The Iron Lady
Meryl Streep’s Oscar-winning performance as Margaret Thatcher, Britain’s controversial former Prime Minister, is undoubtedly a tour de force. But however accurate her portrayal, the film is not intended as a documentary or history lesson. Instead, it presents a fictionalised and at times melodramatic view of a hugely determined, productive and relentless woman as she reaches her twilight years.
While many of the key events of Thatcher’s political career are present in flashback, much of the film is spent in the company of the aged Thatcher, stalked by the ghost of her dead husband Denis (Jim Broadbent, below), with whom she converses almost continuously. She is portrayed as a prisoner in her home, a prisoner of her memories and legacy. No matter what your views, it’s hard not to feel sympathy for her as an older and isolated woman, and Streep’s performance – featuring an impeccable rendering of that voice – is nuanced.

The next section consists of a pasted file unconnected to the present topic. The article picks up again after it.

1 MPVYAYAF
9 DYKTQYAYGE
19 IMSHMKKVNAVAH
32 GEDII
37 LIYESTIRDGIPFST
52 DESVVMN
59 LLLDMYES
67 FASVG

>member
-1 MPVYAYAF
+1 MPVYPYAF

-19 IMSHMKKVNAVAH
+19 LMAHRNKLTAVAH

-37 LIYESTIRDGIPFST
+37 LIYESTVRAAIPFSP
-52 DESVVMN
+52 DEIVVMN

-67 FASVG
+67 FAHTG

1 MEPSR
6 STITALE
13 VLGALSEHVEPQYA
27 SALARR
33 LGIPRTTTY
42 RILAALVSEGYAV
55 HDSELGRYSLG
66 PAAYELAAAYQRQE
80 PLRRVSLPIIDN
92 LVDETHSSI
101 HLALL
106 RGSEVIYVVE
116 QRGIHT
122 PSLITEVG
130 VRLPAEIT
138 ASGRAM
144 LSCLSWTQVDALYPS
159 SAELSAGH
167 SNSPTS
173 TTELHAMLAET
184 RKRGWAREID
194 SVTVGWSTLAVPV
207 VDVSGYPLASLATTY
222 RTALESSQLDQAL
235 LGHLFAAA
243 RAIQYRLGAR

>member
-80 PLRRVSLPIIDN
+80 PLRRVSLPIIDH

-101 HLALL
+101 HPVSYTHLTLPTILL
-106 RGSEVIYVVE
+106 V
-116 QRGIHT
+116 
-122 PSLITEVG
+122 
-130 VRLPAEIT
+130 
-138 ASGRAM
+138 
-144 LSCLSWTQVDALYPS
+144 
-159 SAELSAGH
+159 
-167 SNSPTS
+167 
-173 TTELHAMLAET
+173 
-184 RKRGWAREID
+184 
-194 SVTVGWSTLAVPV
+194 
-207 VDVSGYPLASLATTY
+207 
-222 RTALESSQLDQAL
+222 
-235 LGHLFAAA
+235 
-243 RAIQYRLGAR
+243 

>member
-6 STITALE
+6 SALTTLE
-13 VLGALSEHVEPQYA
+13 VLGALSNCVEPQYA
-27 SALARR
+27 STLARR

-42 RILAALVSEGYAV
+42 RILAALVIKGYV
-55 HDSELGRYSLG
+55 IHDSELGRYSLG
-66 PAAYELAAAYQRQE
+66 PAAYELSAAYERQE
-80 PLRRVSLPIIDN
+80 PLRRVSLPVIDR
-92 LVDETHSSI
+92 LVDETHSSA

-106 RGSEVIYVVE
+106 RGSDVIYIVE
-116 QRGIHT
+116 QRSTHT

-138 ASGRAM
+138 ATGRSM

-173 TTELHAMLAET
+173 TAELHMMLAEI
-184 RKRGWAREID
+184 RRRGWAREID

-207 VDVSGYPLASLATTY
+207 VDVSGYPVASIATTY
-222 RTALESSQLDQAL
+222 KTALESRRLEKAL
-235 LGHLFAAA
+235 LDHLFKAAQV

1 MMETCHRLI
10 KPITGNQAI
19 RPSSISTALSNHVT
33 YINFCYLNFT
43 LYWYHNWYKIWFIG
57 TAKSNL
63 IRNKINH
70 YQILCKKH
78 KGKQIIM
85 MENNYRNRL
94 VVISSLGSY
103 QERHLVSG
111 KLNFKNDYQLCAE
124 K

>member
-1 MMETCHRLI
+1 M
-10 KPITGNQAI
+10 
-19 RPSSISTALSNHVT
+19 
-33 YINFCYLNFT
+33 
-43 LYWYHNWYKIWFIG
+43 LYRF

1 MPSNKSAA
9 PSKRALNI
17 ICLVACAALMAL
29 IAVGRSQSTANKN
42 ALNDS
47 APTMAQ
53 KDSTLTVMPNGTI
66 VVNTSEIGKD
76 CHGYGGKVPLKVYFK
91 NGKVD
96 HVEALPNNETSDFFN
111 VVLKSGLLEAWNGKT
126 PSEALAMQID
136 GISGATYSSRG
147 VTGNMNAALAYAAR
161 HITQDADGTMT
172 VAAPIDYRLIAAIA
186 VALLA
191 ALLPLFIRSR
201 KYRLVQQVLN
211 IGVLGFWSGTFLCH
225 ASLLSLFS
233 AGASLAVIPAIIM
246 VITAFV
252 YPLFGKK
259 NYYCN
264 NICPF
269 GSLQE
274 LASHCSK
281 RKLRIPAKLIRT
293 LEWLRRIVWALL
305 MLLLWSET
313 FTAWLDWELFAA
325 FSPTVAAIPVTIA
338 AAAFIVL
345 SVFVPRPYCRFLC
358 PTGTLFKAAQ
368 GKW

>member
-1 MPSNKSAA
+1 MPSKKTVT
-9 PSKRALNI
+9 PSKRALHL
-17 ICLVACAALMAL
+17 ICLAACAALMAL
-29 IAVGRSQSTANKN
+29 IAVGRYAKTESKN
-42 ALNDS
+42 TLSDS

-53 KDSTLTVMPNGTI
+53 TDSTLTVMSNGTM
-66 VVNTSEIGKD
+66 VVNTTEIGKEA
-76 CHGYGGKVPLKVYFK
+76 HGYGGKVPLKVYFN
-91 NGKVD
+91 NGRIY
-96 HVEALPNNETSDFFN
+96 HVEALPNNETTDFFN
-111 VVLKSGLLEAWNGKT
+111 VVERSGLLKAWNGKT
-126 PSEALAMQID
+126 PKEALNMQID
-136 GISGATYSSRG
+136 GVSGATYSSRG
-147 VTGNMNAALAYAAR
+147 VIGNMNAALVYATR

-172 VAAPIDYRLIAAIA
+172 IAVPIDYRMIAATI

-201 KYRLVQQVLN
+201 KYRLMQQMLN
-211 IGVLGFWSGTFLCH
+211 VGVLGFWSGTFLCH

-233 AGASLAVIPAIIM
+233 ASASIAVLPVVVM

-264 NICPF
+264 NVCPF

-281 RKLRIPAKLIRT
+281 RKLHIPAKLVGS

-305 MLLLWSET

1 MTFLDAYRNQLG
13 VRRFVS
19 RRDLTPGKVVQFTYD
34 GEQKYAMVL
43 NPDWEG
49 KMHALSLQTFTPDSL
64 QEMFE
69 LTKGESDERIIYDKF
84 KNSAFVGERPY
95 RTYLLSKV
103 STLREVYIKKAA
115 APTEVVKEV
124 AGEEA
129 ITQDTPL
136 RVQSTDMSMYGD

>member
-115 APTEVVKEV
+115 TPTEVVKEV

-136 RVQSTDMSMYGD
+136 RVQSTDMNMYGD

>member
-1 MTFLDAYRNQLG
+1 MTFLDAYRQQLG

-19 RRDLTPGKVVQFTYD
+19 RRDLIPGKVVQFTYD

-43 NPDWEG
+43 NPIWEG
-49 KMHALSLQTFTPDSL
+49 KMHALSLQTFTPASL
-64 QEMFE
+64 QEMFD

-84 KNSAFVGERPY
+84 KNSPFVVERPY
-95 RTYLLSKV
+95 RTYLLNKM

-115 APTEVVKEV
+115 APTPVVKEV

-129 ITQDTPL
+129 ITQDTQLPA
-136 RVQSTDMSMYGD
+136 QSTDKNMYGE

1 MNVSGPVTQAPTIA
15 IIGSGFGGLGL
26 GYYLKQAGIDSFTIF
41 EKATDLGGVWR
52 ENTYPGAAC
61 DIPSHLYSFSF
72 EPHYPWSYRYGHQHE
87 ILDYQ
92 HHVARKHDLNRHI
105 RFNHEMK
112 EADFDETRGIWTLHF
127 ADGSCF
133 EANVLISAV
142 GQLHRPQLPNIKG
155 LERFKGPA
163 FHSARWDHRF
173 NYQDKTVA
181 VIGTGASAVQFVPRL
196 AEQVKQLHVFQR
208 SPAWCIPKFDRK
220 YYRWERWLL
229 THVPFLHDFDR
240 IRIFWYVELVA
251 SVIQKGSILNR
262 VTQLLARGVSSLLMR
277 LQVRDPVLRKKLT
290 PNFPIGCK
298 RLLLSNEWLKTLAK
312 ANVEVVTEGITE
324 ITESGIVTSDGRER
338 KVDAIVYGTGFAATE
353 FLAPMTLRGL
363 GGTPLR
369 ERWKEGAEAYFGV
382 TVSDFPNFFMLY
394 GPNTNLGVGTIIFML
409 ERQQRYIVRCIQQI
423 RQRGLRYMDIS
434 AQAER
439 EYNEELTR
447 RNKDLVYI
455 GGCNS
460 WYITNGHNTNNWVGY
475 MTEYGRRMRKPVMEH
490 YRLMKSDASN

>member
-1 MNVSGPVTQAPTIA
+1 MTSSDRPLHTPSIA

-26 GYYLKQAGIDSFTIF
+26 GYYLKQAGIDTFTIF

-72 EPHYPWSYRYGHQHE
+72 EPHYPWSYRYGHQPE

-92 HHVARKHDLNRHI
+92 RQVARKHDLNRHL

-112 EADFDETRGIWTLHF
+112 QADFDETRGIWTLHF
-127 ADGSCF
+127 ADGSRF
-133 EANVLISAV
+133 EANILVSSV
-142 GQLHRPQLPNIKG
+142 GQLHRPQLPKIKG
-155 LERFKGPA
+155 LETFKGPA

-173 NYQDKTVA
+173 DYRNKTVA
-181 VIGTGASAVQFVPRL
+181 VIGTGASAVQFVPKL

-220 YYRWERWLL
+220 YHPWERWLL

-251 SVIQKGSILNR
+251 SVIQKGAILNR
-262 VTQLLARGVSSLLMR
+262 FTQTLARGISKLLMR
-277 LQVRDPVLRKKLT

The Iron Lady goes to great lengths to show that Thatcher is no longer the iron lady. It portrays her as a woman who was used by her party. But it is too concerned with maintaining our sympathy to show the spirit of Thatcher’s conviction with any sustained force, and remains resolutely politically neutral, for good or ill. Many viewers will baulk at the glossing over of some of Thatcher’s less appealing characteristics especially.
Perhaps the film’s greatest success – Streep’s magnificent performance aside – is in its portrait of a marriage. Margaret Thatcher was one of a kind, and many of her accomplishments she fought for alone. But Denis was always behind her, and accepting of her sacrifices. He was the one who knew her best.